Jeremiah Saucier has a dream. As director of Crossroads Treatment Center, a chemical dependency and treatment facility in Lakewood, he sees firsthand the need for a holistic approach to treatment of substance abuse. And as a resident of the Key Peninsula, he knows that most families in this community have been touched by this problem.

For those reasons, Saucier founded Hope Recovery Center (HRC) in 2015 with a five-member board and a large group of advisers. He said HRC is applying for nonprofit status and plans to establish a treatment center on the Key Peninsula.

The HRC business plan states: “The Key Peninsula is considered underserved and high-risk in the areas of methamphetamine, heroin, marijuana, alcohol and prescription-drug abuse. There is also a significant need for mental health services in the area as evidenced by the high percentage of clients from these areas who have to wait extended periods of time for services in the surrounding areas of Tacoma, Gig Harbor or Port Orchard.”

Saucier said he wants a local center to treat substance abuse and assure long-term success. There are often coexisting mental health issues confronting clients and many do not have the life skills they need to succeed once they have completed their drug treatment program.

For that reason, Saucier said he envisions a combined chemical dependency professional and mental health therapist team approach, with referrals to proper medical, dental and legal professionals. HRC plans a 50-bed residential treatment program on the KP, along with extensive outpatient services.

Under the current plan, outpatient programs could start after 30 days of inpatient treatment and would likely last 60 to 90 days. Programs would include follow-up for the residential treatment clients; individual adult, youth and family counseling; domestic violence treatment and programs to address anger management and parenting skills. Saucier said he would like to add hands-on job training as well, such as carpentry, masonry and gardening, and financial courses that would allow clients to return to their communities with a high likelihood of success.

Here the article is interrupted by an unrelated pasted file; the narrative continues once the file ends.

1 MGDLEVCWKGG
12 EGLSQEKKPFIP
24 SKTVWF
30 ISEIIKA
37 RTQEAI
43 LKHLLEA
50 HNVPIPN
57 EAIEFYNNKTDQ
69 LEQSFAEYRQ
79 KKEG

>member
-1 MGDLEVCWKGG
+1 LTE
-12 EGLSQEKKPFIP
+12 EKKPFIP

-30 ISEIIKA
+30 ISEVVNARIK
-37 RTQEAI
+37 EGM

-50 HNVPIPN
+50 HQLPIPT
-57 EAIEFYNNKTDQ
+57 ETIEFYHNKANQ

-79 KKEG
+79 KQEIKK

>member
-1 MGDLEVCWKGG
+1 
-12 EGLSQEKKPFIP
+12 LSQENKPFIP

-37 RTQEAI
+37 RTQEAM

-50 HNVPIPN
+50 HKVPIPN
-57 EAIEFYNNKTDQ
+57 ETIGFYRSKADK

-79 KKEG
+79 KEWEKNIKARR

Much remains to be done, Saucier said. A site needs to be located, continued community support will be sought and money needs to be raised. HRC estimated it needs more than $3.5 million to open its doors.

Saucier has spoken with local leaders, including Pierce County Councilman Derek Young, Larry Seaquist and Hugh McMillan. He has met with the local Lions Club and the Gig Harbor Kiwanis Club as well as the Key Peninsula Community Council. He said they have all been supportive.

Saucier said local residents might see a need for a facility but also express a “not in my backyard” sentiment.

“Crossroads, the treatment center in Lakewood, has been located across the street from a high school since 2008, and we have never had a problem,” he said. “If clients aren’t serious about recovery, they won’t be here. But they deserve a chance to stabilize and gain life skills.”

Saucier has experience overcoming barriers. In 1998, he was arrested for his role in a methamphetamine ring in Virginia and spent eight years in federal prison. His marriage ended and relationships with his three children suffered. However, he vowed to be a different man by the end of his term. He moved to Tacoma to be closer to his sister and became involved with A New Beginning Family Christian Center, where he met his wife, Lila. He attended Olympic College and earned a degree in chemical dependency counseling.

Fundraising begins with a baseball game July 23 at Volunteer Park with the Pierce County Sheriff and Gig Harbor Police facing the Key Peninsula and Gig Harbor fire departments. “Guns and Hoses,” as it’s called, begins at 1 p.m. followed by a spaghetti feed at the KP Civic Center with speakers, an art auction and raffle. All donations will go to support the Hope Recovery Center.

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